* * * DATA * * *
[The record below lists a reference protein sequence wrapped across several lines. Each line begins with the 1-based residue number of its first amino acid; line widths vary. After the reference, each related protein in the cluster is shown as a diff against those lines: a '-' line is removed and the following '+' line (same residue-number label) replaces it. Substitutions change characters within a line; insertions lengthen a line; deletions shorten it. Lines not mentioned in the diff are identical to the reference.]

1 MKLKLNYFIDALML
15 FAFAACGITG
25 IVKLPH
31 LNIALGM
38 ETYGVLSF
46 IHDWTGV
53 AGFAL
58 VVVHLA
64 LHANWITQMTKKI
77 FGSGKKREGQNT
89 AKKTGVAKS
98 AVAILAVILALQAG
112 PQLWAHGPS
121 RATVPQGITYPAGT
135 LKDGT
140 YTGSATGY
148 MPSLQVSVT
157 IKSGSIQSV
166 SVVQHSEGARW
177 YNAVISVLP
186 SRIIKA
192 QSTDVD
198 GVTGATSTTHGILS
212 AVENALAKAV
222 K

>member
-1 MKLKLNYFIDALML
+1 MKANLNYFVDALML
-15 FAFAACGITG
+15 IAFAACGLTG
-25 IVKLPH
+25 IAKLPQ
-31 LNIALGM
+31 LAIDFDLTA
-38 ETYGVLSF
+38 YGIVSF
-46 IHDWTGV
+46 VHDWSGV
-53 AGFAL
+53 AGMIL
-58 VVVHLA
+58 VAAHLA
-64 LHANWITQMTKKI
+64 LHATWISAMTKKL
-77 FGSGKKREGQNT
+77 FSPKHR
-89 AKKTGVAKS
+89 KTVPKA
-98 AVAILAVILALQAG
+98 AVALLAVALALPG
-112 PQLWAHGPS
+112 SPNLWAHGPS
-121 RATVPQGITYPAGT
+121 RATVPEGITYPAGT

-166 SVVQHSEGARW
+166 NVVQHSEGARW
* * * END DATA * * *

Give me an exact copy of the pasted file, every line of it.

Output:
[The record below lists a reference protein sequence wrapped across several lines. Each line begins with the 1-based residue number of its first amino acid; line widths vary. After the reference, each related protein in the cluster is shown as a diff against those lines: a '-' line is removed and the following '+' line (same residue-number label) replaces it. Substitutions change characters within a line; insertions lengthen a line; deletions shorten it. Lines not mentioned in the diff are identical to the reference.]

1 MKLKLNYFIDALML
15 FAFAACGITG
25 IVKLPH
31 LNIALGM
38 ETYGVLSF
46 IHDWTGV
53 AGFAL
58 VVVHLA
64 LHANWITQMTKKI
77 FGSGKKREGQNT
89 AKKTGVAKS
98 AVAILAVILALQAG
112 PQLWAHGPS
121 RATVPQGITYPAGT
135 LKDGT
140 YTGSATGY
148 MPSLQVSVT
157 IKSGSIQSV
166 SVVQHSEGARW
177 YNAVISVLP
186 SRIIKA
192 QSTDVD
198 GVTGATSTTHGILS
212 AVENALAKAV
222 K

>member
-1 MKLKLNYFIDALML
+1 MKANLNYFVDALML
-15 FAFAACGITG
+15 IAFAACGLTG
-25 IVKLPH
+25 IAKLPQ
-31 LNIALGM
+31 LAIDFDLTA
-38 ETYGVLSF
+38 YGIVSF
-46 IHDWTGV
+46 VHDWSGV
-53 AGFAL
+53 AGMIL
-58 VVVHLA
+58 VAAHLA
-64 LHANWITQMTKKI
+64 LHATWISAMTKKL
-77 FGSGKKREGQNT
+77 FSPKHR
-89 AKKTGVAKS
+89 KTVPKA
-98 AVAILAVILALQAG
+98 AVALLAVALALPG
-112 PQLWAHGPS
+112 SPNLWAHGPS
-121 RATVPQGITYPAGT
+121 RATVPEGITYPAGT

-166 SVVQHSEGARW
+166 NVVQHSEGARW